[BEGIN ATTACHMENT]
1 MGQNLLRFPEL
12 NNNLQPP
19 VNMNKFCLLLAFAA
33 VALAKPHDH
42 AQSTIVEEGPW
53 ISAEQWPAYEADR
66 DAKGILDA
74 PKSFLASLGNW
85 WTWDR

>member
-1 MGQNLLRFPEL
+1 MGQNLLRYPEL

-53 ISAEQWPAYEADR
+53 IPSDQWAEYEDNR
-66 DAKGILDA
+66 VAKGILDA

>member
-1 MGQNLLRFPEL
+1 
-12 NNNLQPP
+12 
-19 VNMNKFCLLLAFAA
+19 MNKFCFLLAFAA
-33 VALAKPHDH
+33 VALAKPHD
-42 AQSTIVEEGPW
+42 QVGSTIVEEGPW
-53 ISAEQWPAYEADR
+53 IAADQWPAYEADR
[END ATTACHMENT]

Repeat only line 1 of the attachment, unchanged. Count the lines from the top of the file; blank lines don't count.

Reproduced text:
1 MGQNLLRFPEL